Breathing Meditation So, just spend ten minutes morning and evening at times which suit you best and begin by adopting an accepting, submissive, non-judgmental awareness, in which all thoughts are gentle reminders to return your focus once again to the moment, or, in the case of breath awareness, attention is returned to the breath.

The breath awareness technique simply involves sitting in a comfortable position with a straight spine with your eyes closed and with your focus upon your breath. Simply pay attention to the breath as it moves in and out of your body and consider that your body is being breathed, rather than you breathing your body. Feel the air moving in and out of your nose and notice how your body moves with the breath. Use thoughts as a reminder to return to the breath once again and certainly during the initial stages of meditation thoughts will rise and fall frequently. When you are paying attention to a thought you are not paying attention to your breath so simply and quietly return your attention to the breath. As the thoughts rise like bubbles through water let them go gently and use each thought as a reminder to return to your purpose of being aware of and following the breath. This awareness involves following and feeling the breath through your nostrils and being aware of the rise and fall of your chest and diaphragm. With practice you will be able to maintain focus longer, and your thoughts will not be so insistent and persistent, and the action of breathing will involve the rise and fall of the diaphragm, rather than the chest, as you follow the waves of your breathing, staying with the in-breath and remaining fully focussed for the out-breath.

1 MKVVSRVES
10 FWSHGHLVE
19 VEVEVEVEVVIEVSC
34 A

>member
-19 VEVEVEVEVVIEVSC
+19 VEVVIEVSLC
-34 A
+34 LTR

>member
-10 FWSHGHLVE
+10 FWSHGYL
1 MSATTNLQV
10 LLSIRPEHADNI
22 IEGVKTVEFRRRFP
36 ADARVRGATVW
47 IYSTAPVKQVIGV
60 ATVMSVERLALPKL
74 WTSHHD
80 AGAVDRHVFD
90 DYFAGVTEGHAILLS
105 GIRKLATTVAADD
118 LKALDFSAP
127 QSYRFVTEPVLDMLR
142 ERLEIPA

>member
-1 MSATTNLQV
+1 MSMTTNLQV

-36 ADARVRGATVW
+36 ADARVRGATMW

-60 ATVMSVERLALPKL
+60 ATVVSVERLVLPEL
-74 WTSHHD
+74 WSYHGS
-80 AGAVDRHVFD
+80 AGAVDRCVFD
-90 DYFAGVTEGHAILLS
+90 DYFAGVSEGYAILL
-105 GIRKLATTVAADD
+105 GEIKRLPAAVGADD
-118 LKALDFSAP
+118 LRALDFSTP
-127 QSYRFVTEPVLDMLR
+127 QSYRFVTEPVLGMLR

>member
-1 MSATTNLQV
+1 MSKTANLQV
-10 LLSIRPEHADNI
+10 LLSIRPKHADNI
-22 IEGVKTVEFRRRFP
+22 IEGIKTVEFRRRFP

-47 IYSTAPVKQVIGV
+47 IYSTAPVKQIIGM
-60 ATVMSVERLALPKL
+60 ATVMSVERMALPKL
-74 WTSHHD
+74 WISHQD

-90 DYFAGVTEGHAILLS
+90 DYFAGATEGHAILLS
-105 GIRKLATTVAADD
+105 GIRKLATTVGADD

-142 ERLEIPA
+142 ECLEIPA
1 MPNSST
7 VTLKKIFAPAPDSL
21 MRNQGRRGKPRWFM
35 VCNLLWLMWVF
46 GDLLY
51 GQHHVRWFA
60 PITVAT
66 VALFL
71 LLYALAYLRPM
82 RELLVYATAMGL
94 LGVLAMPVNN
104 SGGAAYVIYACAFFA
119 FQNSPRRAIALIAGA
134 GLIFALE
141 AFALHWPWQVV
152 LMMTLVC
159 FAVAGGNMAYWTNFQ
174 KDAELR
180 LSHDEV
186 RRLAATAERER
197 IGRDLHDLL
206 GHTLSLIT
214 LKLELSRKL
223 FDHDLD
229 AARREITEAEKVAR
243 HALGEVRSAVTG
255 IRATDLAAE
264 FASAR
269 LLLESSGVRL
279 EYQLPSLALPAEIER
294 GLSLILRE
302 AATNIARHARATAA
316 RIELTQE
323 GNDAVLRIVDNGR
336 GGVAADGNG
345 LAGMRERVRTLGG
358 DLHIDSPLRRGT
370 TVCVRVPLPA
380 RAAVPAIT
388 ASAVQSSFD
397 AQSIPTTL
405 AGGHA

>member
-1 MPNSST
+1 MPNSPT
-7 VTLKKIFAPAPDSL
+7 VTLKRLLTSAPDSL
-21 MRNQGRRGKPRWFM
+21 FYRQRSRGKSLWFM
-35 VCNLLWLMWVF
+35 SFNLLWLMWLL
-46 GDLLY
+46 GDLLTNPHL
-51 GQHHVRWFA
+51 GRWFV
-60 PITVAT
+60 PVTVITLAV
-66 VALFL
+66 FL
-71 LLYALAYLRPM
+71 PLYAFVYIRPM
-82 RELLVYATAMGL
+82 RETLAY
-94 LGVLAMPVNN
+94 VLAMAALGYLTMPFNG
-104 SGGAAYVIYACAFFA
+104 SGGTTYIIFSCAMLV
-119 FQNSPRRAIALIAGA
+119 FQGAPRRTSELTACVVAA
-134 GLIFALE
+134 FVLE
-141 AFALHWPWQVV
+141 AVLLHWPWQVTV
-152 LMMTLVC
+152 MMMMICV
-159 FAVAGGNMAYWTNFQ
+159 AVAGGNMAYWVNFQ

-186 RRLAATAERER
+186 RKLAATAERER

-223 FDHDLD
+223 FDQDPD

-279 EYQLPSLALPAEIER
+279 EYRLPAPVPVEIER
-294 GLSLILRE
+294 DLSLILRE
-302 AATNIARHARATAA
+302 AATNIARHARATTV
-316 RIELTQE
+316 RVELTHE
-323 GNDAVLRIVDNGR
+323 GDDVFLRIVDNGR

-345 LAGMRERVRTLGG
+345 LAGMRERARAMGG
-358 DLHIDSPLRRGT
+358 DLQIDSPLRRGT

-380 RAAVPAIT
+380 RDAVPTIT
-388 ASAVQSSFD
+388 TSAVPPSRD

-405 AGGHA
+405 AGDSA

Remember that one of the purposes of your mind is to create thoughts, and so in your awareness you acknowledge this and be grateful that you have an indication now and a reminder to return to your task, that of awareness and focus on breath. Practice breath awareness for ten to fifteen minutes daily for at least a week and you will notice a change within, which will then give you the motivation to pursue this further and deepen your awareness and additionally, you can practice breath awareness incidentally and opportunistically such as, when waiting in line, waiting in office areas, or in similar situations where nothing is demanded of you except to wait.

This article interviews practitioners and discovers their favourite ways to meditate

An excellent resource in relation to body scan meditation – it is important to realize that meditation is not one size fits all

Very interesting article on how meditation calms the body and heals the mind.

Discusses meditation as the intimate act of getting to know yourself and establishing relationships with yourself.

This is a highly informative article that focuses upon the three dimensional nature of meditation, in that the meditative act is a totally encompassing experience at the sensation level.

Discusses three meditative procedures for the beginning meditators.

This article was originally published in the Scientific American and looks at the neuroscience of meditation

Tips on how to train a wandering mind as the precondition to deep meditation.

Here are five tips to encourage and motivate the beginning meditator.

Discusses that meditation doesn’t have to be formal and structured, but can be successfully integrated into your everyday life.

Some more simple tips to encourage the beginning meditator.

If you need more evidence as to the benefits of meditation then here it is.

Still further motivation and inspiration.